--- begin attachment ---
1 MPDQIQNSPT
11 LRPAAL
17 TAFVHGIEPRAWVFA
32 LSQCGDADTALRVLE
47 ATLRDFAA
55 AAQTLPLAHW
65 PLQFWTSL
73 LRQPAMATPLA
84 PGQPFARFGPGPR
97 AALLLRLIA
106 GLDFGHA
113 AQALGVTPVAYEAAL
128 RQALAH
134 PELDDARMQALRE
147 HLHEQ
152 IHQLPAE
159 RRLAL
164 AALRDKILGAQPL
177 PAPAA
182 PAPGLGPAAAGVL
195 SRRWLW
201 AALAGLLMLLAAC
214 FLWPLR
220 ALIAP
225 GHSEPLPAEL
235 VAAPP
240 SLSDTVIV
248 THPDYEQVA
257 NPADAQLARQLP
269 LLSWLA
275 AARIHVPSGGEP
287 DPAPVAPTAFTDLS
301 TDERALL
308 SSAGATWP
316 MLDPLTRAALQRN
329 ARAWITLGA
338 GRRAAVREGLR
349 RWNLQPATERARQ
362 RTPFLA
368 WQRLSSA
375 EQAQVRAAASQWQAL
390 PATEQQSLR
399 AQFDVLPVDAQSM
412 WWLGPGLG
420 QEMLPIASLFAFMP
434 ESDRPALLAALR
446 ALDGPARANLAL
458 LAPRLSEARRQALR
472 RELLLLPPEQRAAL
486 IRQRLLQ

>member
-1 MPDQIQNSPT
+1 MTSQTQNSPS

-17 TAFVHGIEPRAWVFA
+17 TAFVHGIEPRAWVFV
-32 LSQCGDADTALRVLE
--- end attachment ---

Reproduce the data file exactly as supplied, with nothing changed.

1 MPDQIQNSPT
11 LRPAAL
17 TAFVHGIEPRAWVFA
32 LSQCGDADTALRVLE
47 ATLRDFAA
55 AAQTLPLAHW
65 PLQFWTSL
73 LRQPAMATPLA
84 PGQPFARFGPGPR
97 AALLLRLIA
106 GLDFGHA
113 AQALGVTPVAYEAAL
128 RQALAH
134 PELDDARMQALRE
147 HLHEQ
152 IHQLPAE
159 RRLAL
164 AALRDKILGAQPL
177 PAPAA
182 PAPGLGPAAAGVL
195 SRRWLW
201 AALAGLLMLLAAC
214 FLWPLR
220 ALIAP
225 GHSEPLPAEL
235 VAAPP
240 SLSDTVIV
248 THPDYEQVA
257 NPADAQLARQLP
269 LLSWLA
275 AARIHVPSGGEP
287 DPAPVAPTAFTDLS
301 TDERALL
308 SSAGATWP
316 MLDPLTRAALQRN
329 ARAWITLGA
338 GRRAAVREGLR
349 RWNLQPATERARQ
362 RTPFLA
368 WQRLSSA
375 EQAQVRAAASQWQAL
390 PATEQQSLR
399 AQFDVLPVDAQSM
412 WWLGPGLG
420 QEMLPIASLFAFMP
434 ESDRPALLAALR
446 ALDGPARANLAL
458 LAPRLSEARRQALR
472 RELLLLPPEQRAAL
486 IRQRLLQ

>member
-1 MPDQIQNSPT
+1 MTSQTQNSPS

-17 TAFVHGIEPRAWVFA
+17 TAFVHGIEPRAWVFV
-32 LSQCGDADTALRVLE